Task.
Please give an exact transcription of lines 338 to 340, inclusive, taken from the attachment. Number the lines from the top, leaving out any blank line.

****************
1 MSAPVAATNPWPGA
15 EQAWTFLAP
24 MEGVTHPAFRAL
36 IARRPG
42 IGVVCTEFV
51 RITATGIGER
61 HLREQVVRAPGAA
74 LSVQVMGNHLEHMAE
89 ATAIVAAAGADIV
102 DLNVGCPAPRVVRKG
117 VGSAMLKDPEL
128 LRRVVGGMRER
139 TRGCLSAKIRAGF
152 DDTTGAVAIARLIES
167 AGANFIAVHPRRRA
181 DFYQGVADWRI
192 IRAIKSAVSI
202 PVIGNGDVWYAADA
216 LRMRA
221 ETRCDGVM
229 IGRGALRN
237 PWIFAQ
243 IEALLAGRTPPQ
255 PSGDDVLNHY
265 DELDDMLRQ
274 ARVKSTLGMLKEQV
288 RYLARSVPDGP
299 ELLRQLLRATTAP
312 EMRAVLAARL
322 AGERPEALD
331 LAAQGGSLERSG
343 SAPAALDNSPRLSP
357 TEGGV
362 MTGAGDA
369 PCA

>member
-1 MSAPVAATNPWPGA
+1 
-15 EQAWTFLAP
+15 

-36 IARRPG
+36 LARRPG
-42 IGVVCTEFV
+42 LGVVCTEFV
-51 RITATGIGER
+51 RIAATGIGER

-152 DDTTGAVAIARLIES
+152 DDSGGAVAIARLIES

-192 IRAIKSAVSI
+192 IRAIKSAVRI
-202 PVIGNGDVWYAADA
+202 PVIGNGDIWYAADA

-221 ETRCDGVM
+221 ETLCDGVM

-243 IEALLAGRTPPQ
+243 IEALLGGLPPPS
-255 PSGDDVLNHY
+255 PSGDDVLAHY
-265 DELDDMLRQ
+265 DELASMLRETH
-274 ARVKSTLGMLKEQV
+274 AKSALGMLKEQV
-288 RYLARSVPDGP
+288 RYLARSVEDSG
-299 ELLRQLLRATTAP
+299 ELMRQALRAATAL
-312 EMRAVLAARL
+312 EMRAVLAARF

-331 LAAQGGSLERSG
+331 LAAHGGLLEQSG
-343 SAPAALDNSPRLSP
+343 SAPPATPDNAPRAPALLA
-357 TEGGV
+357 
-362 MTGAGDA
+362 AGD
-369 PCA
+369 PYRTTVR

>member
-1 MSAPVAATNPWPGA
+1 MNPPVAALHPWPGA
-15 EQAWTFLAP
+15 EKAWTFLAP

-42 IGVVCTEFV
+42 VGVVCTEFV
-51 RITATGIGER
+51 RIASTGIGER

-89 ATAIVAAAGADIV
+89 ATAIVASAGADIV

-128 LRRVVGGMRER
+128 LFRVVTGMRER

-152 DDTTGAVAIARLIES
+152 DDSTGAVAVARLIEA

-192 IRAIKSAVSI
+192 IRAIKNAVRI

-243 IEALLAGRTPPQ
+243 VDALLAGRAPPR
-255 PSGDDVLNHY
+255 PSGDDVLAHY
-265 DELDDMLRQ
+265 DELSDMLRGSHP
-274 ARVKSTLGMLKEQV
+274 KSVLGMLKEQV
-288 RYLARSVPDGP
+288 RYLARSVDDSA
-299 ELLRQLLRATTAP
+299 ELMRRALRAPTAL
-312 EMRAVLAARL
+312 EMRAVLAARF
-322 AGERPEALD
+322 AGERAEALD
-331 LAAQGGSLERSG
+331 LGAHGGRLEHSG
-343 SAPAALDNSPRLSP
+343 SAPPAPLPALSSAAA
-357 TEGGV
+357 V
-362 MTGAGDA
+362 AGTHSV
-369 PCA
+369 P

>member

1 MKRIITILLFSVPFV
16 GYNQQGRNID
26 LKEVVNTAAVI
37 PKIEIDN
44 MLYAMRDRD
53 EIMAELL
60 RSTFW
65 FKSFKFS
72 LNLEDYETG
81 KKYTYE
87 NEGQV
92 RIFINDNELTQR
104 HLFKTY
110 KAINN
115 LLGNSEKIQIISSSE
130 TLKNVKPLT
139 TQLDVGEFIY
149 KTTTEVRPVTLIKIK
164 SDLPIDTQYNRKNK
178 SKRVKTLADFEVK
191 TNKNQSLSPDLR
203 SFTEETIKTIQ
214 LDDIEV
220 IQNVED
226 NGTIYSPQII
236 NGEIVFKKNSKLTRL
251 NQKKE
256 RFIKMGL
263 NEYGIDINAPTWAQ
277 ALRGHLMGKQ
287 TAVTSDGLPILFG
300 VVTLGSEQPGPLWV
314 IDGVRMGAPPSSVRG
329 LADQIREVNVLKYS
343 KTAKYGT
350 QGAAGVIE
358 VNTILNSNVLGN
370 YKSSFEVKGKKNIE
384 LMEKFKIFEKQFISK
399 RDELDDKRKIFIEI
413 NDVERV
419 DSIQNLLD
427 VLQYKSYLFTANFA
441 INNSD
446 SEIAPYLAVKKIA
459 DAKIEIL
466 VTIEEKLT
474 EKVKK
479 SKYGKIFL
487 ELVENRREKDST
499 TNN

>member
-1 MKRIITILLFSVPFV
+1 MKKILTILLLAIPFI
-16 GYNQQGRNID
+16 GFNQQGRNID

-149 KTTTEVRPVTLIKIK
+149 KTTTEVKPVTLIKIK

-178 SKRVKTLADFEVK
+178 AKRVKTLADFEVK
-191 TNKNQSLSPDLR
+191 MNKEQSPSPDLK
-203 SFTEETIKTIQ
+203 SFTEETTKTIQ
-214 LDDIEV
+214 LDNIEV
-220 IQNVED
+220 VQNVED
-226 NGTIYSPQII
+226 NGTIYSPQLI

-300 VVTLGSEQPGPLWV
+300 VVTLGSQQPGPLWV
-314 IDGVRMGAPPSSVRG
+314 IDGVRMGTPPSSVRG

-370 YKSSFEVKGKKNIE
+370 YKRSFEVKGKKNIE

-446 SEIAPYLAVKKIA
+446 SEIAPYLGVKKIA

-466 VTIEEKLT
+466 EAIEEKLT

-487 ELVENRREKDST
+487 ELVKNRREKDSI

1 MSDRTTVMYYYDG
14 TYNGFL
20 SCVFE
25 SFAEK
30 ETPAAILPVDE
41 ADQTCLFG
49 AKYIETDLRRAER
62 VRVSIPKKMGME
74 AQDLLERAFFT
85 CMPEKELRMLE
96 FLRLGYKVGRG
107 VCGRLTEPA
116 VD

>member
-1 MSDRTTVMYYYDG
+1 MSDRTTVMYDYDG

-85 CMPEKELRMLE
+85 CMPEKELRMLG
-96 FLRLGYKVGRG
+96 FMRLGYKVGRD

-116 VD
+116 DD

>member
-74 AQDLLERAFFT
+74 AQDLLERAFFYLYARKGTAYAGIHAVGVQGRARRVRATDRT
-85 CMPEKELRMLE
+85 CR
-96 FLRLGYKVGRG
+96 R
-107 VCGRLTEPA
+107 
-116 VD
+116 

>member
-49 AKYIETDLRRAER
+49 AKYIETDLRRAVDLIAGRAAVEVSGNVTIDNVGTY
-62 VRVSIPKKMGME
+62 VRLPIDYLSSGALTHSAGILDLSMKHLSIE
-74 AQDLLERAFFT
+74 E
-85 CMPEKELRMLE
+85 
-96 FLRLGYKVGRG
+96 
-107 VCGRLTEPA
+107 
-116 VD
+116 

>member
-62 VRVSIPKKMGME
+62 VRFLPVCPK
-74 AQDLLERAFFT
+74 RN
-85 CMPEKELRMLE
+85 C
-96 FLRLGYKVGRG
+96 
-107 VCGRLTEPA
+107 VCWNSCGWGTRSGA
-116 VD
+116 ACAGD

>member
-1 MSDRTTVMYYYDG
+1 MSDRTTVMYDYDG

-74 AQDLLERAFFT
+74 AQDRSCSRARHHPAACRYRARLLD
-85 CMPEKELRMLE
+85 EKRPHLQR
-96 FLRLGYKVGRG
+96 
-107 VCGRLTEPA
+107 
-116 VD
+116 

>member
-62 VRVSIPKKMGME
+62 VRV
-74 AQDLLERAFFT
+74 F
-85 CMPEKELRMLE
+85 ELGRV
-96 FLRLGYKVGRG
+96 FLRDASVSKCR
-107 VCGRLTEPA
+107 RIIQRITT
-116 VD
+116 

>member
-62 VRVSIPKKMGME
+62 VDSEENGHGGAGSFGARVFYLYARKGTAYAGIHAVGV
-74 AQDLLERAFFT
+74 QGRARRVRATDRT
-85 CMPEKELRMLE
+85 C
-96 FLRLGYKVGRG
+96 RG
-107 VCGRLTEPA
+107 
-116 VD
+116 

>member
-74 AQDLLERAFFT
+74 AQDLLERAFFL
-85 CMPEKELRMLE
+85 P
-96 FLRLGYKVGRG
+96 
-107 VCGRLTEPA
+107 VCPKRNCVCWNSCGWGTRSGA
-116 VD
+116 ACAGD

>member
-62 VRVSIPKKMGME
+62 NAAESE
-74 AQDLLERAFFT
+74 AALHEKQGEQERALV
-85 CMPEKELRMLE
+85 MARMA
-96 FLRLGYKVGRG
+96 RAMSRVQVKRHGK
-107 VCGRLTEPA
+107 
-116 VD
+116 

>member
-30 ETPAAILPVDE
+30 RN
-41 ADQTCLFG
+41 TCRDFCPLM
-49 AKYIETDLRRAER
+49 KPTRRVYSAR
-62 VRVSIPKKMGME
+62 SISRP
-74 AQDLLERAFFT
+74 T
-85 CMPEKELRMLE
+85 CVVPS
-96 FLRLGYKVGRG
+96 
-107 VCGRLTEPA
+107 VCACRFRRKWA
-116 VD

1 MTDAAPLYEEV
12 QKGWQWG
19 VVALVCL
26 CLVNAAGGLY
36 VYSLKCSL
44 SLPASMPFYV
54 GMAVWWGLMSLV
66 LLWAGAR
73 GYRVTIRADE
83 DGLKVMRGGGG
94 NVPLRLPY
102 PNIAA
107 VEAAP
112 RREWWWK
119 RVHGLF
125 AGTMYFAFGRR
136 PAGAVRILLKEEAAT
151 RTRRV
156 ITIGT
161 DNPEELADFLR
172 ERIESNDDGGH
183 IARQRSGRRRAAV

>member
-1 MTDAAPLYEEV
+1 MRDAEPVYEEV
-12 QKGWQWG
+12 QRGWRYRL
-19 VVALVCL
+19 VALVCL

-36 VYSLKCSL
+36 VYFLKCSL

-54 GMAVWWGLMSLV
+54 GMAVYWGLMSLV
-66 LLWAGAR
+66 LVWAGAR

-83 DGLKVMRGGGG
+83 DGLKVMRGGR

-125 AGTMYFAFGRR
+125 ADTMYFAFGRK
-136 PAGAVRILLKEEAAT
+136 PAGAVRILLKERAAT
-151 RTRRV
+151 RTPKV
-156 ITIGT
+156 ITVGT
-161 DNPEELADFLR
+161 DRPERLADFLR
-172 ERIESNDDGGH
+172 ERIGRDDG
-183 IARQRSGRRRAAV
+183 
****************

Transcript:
-74 AQDLLERAFFT
+74 T
-85 CMPEKELRMLE